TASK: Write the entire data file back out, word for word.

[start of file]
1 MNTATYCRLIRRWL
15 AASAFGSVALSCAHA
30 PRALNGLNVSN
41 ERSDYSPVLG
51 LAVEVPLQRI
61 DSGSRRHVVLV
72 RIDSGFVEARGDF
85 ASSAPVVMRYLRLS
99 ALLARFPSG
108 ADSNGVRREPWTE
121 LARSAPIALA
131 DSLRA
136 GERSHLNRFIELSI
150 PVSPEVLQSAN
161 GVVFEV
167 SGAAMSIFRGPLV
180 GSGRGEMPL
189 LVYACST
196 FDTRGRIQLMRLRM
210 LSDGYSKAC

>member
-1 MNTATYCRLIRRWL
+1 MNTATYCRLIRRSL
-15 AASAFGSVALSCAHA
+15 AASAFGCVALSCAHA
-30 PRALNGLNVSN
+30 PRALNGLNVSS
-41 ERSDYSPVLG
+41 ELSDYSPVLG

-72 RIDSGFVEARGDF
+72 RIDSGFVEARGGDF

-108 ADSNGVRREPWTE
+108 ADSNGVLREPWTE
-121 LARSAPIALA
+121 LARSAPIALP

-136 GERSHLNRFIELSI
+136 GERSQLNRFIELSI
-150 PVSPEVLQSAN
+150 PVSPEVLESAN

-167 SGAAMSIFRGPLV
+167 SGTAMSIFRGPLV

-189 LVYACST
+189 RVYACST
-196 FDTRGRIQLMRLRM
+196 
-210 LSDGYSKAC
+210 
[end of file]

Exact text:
1 MNTATYCRLIRRWL
15 AASAFGSVALSCAHA
30 PRALNGLNVSN
41 ERSDYSPVLG
51 LAVEVPLQRI
61 DSGSRRHVVLV
72 RIDSGFVEARGDF
85 ASSAPVVMRYLRLS
99 ALLARFPSG
108 ADSNGVRREPWTE
121 LARSAPIALA
131 DSLRA
136 GERSHLNRFIELSI
150 PVSPEVLQSAN
161 GVVFEV
167 SGAAMSIFRGPLV
180 GSGRGEMPL
189 LVYACST
196 FDTRGRIQLMRLRM
210 LSDGYSKAC

>member
-1 MNTATYCRLIRRWL
+1 MNTATYCRLIRRSL
-15 AASAFGSVALSCAHA
+15 AASAFGCVALSCAHA
-30 PRALNGLNVSN
+30 PRALNGLNVSS
-41 ERSDYSPVLG
+41 ELSDYSPVLG

-72 RIDSGFVEARGDF
+72 RIDSGFVEARGGDF

-108 ADSNGVRREPWTE
+108 ADSNGVLREPWTE
-121 LARSAPIALA
+121 LARSAPIALP

-136 GERSHLNRFIELSI
+136 GERSQLNRFIELSI
-150 PVSPEVLQSAN
+150 PVSPEVLESAN

-167 SGAAMSIFRGPLV
+167 SGTAMSIFRGPLV

-189 LVYACST
+189 RVYACST
-196 FDTRGRIQLMRLRM
+196 
-210 LSDGYSKAC
+210 